c) Greece takes it all on the chin & decides to cut its losses by refusing all outside "help" (aka loans) and accepting a period of unprecedented austerity

I'd say a) to c) are in order of likelihood. I'd also say said order is the inverse of what makes sense in the long-term from the perspective of the Greek people. (But there's probably not a government in the entire western world that has what it takes to take the type of overwhelmingly unpopular, but eminently sensible economic decisions that would be required by c).)

posted on Apr, 7 2010 @ 01:46 PM

The curve blowout this morning in Greek debt has been cataclysmic; of course CNBS is only mentioning it in passing, and so far the European market isn't reacting "too badly."

We'll see about that - how much of their debt is now sitting on bank balance sheets with a mark-to-market loss of how many billions due to the coupon shift upward?

Oh no, we better not talk about the black hole opening up on bank balance sheets (again)..... that might be a problem eh?

Just remember that right up until Lehman blew up the market, while it had its ups and downs, didn't react "too badly" either.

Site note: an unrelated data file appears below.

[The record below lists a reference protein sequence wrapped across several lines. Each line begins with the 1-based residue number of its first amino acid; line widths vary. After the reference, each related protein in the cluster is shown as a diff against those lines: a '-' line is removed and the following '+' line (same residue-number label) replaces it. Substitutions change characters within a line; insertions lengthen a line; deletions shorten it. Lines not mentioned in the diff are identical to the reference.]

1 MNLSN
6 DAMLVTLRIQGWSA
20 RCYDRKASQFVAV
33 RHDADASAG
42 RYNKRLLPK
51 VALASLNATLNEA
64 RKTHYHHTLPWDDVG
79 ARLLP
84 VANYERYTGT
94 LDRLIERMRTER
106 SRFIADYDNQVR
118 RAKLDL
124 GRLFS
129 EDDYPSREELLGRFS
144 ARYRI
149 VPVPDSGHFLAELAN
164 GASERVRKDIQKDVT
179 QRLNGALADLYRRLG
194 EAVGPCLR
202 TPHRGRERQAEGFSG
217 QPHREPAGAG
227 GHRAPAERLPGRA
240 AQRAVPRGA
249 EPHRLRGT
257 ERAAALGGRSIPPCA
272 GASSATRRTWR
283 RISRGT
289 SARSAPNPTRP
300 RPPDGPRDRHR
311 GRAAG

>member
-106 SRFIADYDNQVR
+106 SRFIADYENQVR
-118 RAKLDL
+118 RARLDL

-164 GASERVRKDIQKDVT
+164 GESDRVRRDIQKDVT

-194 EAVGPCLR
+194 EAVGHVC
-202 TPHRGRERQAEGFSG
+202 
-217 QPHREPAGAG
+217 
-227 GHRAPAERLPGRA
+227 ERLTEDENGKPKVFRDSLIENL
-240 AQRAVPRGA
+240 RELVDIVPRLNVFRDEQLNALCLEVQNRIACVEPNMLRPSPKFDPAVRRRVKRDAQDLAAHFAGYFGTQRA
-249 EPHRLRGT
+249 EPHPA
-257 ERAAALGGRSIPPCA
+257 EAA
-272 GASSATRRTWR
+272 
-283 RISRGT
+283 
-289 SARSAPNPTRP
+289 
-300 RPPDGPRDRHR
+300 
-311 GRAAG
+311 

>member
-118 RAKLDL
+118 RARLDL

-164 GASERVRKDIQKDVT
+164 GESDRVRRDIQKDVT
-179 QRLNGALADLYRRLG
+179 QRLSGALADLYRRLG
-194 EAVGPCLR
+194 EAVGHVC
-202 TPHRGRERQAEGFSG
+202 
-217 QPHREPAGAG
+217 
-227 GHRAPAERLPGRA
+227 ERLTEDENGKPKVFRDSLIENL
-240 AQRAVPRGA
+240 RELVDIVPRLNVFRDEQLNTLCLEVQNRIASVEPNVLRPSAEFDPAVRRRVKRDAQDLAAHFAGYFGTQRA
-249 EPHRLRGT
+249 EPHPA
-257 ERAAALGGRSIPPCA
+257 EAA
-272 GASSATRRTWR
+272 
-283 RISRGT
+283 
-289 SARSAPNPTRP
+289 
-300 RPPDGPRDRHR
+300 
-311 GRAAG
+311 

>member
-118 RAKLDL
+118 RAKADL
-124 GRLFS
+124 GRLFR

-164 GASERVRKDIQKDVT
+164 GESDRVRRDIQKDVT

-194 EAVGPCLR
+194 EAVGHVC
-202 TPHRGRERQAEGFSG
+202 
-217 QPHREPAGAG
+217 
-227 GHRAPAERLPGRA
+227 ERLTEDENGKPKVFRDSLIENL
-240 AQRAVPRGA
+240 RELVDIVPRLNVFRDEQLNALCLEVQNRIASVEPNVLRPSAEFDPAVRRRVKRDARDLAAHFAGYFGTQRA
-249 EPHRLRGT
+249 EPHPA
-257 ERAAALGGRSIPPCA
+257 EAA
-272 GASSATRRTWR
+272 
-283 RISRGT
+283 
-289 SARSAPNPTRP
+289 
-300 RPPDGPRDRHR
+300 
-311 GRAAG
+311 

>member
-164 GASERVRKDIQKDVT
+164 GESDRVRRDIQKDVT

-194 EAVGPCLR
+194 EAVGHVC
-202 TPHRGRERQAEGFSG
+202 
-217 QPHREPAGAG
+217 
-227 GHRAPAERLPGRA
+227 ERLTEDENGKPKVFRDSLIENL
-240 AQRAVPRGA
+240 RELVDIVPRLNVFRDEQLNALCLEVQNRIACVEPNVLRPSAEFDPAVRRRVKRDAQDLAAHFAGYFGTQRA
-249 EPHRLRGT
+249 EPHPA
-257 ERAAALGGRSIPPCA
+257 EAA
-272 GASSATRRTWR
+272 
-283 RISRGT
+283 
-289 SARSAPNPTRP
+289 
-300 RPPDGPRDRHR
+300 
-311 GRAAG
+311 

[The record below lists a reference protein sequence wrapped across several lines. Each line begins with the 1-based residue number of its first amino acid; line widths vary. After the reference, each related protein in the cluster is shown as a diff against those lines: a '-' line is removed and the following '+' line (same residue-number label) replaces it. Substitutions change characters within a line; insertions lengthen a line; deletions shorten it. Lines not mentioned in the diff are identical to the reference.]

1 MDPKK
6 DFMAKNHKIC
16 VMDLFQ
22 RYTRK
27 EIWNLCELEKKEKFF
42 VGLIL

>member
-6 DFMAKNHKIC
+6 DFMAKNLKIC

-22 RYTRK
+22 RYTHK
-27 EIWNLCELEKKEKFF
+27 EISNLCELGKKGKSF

posted on Apr, 8 2010 @ 08:17 AM

Goldman On Greece: "Could Turn Into The Endgame"

"Its not been a good week for Greece. Most seriously, the news yesterday that the four biggest banks are seeking help from the government following a drop in deposits of some EUR10bn pushes them into the danger zone which could turn into the end-game unless properly addressed. While the EU Summit spelled out how the crisis will be addressed (an IMF-led program co-financed by the Europeans), important uncertainties remain, including (1) whether the Greek government will agree to IMF conditionality; (2) how and when the European money will be disbursed and at what interest rate; and (3) whether the IMF/EU package will be big enough.